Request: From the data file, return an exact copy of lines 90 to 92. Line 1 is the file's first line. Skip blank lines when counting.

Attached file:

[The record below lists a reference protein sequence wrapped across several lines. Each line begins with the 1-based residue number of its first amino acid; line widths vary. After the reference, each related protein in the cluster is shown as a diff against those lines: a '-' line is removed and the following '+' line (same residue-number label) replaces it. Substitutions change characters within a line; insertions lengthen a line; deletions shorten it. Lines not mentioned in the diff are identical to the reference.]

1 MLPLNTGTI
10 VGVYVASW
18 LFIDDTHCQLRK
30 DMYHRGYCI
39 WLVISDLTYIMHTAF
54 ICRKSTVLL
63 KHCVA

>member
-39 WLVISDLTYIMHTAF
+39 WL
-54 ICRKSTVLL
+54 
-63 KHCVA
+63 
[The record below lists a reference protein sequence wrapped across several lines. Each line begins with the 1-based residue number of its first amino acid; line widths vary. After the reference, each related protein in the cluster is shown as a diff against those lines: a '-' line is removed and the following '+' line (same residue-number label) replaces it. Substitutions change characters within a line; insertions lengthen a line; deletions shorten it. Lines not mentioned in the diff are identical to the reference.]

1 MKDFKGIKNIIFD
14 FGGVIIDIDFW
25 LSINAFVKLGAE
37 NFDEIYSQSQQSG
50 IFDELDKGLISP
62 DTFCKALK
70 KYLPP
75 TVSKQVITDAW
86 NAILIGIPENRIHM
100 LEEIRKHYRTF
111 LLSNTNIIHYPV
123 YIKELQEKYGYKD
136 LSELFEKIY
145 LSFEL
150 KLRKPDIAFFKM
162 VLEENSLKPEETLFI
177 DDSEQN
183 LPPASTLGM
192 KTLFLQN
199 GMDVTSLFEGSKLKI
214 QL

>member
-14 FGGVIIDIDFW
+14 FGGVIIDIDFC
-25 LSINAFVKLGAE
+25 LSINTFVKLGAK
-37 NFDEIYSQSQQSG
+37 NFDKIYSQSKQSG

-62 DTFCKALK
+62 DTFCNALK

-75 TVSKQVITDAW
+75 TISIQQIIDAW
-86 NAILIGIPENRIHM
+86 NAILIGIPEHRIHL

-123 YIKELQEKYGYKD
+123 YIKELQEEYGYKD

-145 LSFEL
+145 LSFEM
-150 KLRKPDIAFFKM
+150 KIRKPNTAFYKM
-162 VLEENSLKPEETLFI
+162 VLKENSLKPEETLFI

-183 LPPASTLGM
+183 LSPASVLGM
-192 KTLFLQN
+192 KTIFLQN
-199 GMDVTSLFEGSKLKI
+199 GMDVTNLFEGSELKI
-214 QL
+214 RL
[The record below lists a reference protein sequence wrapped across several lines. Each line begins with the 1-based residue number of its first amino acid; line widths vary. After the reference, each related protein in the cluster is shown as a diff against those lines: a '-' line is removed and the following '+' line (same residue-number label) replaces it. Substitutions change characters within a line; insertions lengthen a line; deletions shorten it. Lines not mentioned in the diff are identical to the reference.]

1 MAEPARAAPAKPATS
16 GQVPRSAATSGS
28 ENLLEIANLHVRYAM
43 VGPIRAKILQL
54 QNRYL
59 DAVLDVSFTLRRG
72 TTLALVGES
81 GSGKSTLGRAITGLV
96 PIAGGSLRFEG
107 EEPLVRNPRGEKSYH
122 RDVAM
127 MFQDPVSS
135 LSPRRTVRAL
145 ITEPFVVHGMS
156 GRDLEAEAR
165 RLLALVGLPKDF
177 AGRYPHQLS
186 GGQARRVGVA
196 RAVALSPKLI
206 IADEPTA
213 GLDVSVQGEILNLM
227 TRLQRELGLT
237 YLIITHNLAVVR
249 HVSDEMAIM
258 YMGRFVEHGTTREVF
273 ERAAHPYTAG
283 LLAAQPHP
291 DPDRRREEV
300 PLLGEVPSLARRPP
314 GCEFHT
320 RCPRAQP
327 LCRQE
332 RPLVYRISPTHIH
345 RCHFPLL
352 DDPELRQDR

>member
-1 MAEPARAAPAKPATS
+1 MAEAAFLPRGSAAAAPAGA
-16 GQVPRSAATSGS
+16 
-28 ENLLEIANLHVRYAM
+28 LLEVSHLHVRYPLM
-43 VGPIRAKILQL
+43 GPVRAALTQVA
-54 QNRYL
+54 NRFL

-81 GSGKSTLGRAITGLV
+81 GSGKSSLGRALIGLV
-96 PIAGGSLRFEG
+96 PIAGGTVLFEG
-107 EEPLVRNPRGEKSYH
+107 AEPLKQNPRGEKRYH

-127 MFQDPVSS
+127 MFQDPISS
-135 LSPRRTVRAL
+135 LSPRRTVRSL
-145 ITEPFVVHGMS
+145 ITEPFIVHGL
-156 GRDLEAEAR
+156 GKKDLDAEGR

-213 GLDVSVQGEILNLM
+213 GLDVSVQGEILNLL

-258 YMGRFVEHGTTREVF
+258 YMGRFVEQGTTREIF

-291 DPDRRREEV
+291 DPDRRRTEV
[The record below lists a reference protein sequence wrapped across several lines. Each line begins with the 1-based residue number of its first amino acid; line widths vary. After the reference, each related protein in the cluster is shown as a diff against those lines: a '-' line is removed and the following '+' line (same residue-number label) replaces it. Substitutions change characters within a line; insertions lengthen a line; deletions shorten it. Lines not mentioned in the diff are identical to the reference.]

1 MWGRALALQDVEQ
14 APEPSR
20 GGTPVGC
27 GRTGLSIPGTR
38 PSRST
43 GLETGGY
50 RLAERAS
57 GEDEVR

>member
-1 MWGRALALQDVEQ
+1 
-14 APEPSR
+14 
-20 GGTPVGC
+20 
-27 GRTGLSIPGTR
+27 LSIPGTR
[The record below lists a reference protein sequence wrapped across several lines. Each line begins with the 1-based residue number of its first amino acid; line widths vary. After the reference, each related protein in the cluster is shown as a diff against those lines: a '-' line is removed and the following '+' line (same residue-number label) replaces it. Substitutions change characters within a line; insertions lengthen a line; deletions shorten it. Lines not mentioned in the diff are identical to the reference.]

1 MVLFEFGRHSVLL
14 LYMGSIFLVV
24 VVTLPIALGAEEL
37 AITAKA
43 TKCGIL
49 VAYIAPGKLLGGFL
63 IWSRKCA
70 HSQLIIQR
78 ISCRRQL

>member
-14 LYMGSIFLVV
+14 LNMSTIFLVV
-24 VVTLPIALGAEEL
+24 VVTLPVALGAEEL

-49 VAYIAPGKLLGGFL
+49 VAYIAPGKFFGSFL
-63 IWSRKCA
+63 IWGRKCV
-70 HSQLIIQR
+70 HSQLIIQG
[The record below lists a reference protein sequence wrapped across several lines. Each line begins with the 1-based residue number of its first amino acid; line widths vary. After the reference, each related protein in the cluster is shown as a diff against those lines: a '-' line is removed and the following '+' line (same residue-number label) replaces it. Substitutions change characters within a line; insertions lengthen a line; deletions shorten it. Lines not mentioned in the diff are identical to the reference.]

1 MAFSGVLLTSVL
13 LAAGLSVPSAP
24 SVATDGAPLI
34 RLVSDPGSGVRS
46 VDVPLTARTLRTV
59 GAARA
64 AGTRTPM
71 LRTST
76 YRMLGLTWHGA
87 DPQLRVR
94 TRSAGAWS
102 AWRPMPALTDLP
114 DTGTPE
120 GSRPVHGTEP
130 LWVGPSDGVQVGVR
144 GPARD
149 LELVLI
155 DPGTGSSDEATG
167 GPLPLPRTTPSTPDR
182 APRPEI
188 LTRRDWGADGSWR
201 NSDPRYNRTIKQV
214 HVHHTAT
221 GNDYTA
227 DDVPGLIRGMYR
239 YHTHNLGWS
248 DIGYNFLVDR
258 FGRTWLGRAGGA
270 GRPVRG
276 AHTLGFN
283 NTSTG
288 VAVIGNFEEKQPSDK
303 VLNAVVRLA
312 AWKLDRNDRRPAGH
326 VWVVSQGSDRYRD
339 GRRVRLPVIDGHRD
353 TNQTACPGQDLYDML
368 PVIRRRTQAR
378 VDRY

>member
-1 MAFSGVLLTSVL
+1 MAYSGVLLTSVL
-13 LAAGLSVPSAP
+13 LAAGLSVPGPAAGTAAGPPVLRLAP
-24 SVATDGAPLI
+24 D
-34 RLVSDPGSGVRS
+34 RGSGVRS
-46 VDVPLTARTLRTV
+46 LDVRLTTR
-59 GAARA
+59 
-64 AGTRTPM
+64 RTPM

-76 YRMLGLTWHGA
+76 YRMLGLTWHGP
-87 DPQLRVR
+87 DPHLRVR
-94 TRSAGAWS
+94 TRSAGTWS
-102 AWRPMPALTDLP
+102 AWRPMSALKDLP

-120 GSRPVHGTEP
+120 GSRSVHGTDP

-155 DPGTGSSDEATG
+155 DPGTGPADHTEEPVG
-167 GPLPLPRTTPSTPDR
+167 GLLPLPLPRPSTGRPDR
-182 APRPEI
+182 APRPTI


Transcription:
237 YLIITHNLAVVR
249 HVSDEMAIM
258 YMGRFVEHGTTREVF